Demographics of Transit Zones
The Delaware Valley has a diverse and extensive transit system, serving over one million riders per day. As fuel prices rise and road congestion in the region worsens, the value of that system becomes even more evident. Mass transit takes thousands of cars off the roads; provides affordable, comfortable, and efficient transportation; reduces the fossil fuel dependency of the region; and permits a denser, more walkable development pattern that enables us to curb suburban sprawl.
Mass transit usage has increased significantly in the Delaware Valley over the past few years. If the current trends of rising gas prices and increased reliance on alternative modes of transportation continue, it will be critical to embrace a transit-oriented growth pattern (i.e., to promote housing, retail, services, and jobs within close proximity of transit stations).
For these reasons, transit-oriented development (TOD) is one of DVRPC’s core priorities for the region. TOD refers to a land-use pattern that enables and encourages transit usage. Typically, TOD is located within a half-mile radius of a rail station, since that distance has been widely determined as the farthest most people are willing to walk to transit or from transit to housing, shopping, and services. TOD has enough density to support transit usage, to provide pedestrian-friendly features, and to support an infrastructure with goods and services that are reachable without use of an automobile.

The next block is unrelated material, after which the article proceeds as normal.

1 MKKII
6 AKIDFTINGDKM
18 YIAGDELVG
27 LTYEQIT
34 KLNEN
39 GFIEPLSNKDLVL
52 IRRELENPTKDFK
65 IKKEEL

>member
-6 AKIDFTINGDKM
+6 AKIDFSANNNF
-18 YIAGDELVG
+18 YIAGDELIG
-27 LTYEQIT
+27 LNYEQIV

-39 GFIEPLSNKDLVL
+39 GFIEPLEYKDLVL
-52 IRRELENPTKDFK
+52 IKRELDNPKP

TOD can refer to the historic urban neighborhoods of Trenton or Philadelphia; older suburbs, such as Haddonfield and Jenkintown; or new development built in a way that is transit supportive, such as in Conshohocken, Delanco, or Lansdale.
DVRPC has produced several key studies relating to TOD, including On Track: Progress Towards Transit-Oriented Development in the Delaware Valley (07030), Developing Around Transit: TOD Plans for Ellsworth-Federal, North Wales, and Warminster (06034), Implementing Transit-Oriented Development: Four TOD Plans for Girard, Lansdale, Thorndale, and Woodbury (04044), and Linking Transit, Communities and Development: Regional Inventory of Transit-Oriented Development Sites (03027). In addition, DVRPC developed a Transit Score tool that rates places on their transit supportiveness based on population and job densities (specifically, persons per acre, jobs per acre, and zero-car households per acre).
This report is DVRPC’s next step toward understanding and analyzing transit-served areas in the region, to inform the public, its member governments, and its own work in shaping a transit-oriented region. It utilizes valuable demographic data focusing on Transit Zones – areas within a half-mile of rail transit stops.